This allows us to actually own the stuff we read. The more we read, the more connections we make, whether we recognise it or not. I have had the pleasure of experiencing that wonderful moment when reading, that something else read previously made more sense, or even joined up several unrelated threads gained over many years that suddenly throws the switch on a eureka moment on a particular subject. Thats a great feeling. I’m sure the germans have a good word for that too.

So what may become of us after several generations where list-reading, meme liking, gossip flinging and first page googling are the norm? I’m not certain, but I’m sure it has already begun and the zombie apocalypse is already upon us. But instead of ravaged corpses shuffling around with arms outstretch murmuring “brains, delicious brains”, I’m already seeing once ordinary people shuffling around staring at their palms murmuring “memes, more memes” and ‘just one more kitten Gif and I’ll stop”.

And on that note, I will switch off and go finish my book.

PS. If anyone is interested, I’m re-reading José Saramago’s ‘Blindness’ – a brilliant story by one of the worlds very best writers. He’s not an easy read, but well worth the effort…

PPS. I’m also listening to Black Slipper on a daily basis…

It’s on the cards

Playing cards are often overlooked for their graphic qualities, probably because of the familiarity and repetition of symbols and numbers. Granted, not all sets of playing cards are graphically distinctive and so they all tend be much of a muchness.

I’ve recently acquired a few packs of cards, all of varying vintage, and enjoyed examining their details, so I thought I would share a few images with you. The first two packs are not traditional playing cards, but are a card game called Lexicon that originated in the 1930’s.

This set comes in a nifty gold slipcase but I am not certain that this is original as the cards are a little shorter and do not fit as snugly as they ought to. The cards are nice, and there are a few additions to the main deck:

This next pack is definitely original and wears its vintage with distinction! I’m not able to date the packs, but I would guess that they are both quite early – maybe late 1930’s/early 1940’s.

This pack also contained the original rules sheet!

The next pack is a luxury faux snakeskin double pack…

With two pristine packs of corporate branded playing cards of the traditional variety. The company, British Insulated Callanders Construction Company Limited has a long and varied history, and although no longer a going concern, one of its subsidiaries – Balfour Beatty – is still going strong.

The design is very mid century modern and was probably produced for the Festival of Britain in 1951…

The last pack is an Esso promotional pack with the name of the dealer neatly letterpressed on the front.

The real delight is the illustration that adorns the back of the cards, the legendary D-Type Jaguar driven by Mike Hawthorne, probably to celebrate his win at Le Mans in 1955. Lovely.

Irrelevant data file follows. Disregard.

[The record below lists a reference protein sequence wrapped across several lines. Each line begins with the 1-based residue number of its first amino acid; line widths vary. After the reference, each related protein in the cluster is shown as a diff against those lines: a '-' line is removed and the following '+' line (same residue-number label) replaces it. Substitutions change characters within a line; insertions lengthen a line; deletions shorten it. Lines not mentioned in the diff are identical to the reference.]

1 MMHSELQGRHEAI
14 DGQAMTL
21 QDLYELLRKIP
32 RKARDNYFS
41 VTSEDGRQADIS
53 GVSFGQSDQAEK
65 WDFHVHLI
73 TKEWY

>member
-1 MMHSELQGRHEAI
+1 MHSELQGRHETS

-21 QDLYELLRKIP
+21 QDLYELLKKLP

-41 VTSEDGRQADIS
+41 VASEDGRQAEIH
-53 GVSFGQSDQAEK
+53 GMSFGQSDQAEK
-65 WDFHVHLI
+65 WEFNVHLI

Raise your glasses

I’ve been releasing teaser images of this project in progress on Twitter and Instagram as well as here and have received a fair bit of interest so far, so I am delighted to reveal the complete project.

One of the main design elements of the design is the typography, loosely based on English uncial scripts of found on manuscripts and religious documents. I got a little carried away and developed a whole range of ligatures that I didn’t really need, but I was enjoying myself!

There are four brews, porter, pale ale, ruby ale and wheat beer, each named after an order of monks established in the town during the 12th and 13th centuries. Although the monasteries are long gone, the remains of a number of their buildings can be found in those districts of the town that have continue to use their names.

The solemn monk (who I have named Brother Gregory) will be printed in a gloss spot varnish on a matt surface, as will the South Gates logo on the neck label to suggest a ghostly apparition…

There are colour matched bottle caps for each brew, each with a different graphic element – the South Gates typography, the building, Brother Gregory and a symbol derived from a Dominican star symbol. And for those of you who are interested in the details, click on the image below to look a little closer.

I can’t wait to taste them now! Bottoms up!

Here come the snakes…

I have recently come into the possession of a well-used part of that old favourite board game Snakes and Ladders and thought I would share its wonderful illustrations and moral intention with you fine people. As far as I can ascertain, it dates from anywhere between 1890 – 1914 and has been clearly enjoyed by several generations!

As one might expect with any child oriented product of the late victorian period, each snake or ladder clearly demonstrates the cause and effect of their respective vices and virtues, charmingly illustrated by a variety of characters acting out their roles. I’ve included all the picture squares paired up just to bring the images together. Enjoy.

Many thanks to my friend Hilary for this and other goodies!